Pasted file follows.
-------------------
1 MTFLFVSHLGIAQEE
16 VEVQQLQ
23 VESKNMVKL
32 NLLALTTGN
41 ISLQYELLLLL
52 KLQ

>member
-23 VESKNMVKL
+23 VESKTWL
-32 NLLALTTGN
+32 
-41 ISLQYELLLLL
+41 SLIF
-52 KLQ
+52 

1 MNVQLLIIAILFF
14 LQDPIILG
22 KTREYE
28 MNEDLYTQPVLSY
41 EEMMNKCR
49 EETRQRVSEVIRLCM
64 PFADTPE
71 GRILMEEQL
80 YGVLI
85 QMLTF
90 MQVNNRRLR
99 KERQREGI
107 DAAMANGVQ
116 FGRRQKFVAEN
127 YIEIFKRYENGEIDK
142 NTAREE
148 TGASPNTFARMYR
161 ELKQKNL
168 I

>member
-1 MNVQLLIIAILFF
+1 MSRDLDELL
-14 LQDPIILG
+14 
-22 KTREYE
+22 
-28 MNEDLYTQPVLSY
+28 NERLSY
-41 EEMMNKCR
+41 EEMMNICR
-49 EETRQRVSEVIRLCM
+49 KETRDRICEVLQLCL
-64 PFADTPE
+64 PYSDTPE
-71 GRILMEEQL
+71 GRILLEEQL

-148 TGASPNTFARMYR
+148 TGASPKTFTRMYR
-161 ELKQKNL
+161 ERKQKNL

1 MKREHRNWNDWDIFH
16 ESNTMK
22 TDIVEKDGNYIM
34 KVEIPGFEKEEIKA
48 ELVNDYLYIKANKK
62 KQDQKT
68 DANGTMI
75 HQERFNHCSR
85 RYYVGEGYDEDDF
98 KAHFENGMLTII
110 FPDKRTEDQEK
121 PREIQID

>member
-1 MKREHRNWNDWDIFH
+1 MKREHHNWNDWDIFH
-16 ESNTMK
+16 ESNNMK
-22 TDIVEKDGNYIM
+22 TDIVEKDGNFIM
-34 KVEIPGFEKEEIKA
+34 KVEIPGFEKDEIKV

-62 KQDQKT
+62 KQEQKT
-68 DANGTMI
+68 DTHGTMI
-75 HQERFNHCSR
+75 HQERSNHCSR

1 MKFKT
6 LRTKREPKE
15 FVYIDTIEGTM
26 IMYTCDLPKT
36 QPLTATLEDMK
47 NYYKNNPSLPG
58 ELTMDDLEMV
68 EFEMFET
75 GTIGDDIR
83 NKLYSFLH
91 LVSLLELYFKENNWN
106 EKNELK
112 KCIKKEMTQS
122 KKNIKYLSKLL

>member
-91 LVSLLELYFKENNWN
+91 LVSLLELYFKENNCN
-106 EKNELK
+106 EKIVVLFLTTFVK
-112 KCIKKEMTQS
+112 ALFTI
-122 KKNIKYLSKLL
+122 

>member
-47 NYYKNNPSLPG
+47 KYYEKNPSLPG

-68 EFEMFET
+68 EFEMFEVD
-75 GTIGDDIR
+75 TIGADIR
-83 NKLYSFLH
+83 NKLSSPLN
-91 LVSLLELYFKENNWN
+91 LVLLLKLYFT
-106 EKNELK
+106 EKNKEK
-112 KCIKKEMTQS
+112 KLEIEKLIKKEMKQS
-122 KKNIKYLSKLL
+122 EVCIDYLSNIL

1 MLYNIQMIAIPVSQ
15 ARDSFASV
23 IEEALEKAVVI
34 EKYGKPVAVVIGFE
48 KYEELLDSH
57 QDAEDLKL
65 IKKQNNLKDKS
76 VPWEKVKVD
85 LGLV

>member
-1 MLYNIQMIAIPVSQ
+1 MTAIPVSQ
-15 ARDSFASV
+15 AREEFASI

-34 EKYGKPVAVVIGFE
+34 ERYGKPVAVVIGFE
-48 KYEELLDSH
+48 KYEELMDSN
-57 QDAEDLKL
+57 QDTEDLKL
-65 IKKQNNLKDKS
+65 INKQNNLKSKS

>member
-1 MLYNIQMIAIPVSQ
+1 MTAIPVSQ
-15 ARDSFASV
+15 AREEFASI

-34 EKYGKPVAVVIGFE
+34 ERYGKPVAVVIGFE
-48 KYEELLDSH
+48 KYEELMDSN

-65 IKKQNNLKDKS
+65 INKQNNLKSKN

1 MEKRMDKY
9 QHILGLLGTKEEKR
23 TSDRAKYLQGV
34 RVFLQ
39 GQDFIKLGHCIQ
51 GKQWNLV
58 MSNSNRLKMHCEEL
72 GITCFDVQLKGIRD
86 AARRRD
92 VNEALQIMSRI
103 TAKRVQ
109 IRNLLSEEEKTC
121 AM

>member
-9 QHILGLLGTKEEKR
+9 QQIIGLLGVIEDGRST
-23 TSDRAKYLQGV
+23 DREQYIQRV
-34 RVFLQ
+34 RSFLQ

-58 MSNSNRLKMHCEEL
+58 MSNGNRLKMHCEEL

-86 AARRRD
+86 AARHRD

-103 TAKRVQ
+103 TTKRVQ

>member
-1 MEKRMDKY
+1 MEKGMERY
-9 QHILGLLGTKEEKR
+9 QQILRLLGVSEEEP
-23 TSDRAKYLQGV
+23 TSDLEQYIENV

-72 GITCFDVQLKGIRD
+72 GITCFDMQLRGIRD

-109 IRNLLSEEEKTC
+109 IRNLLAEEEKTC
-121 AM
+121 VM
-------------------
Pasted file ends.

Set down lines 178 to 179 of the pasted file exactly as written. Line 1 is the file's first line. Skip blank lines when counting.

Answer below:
-86 AARRRD
+86 AARHRD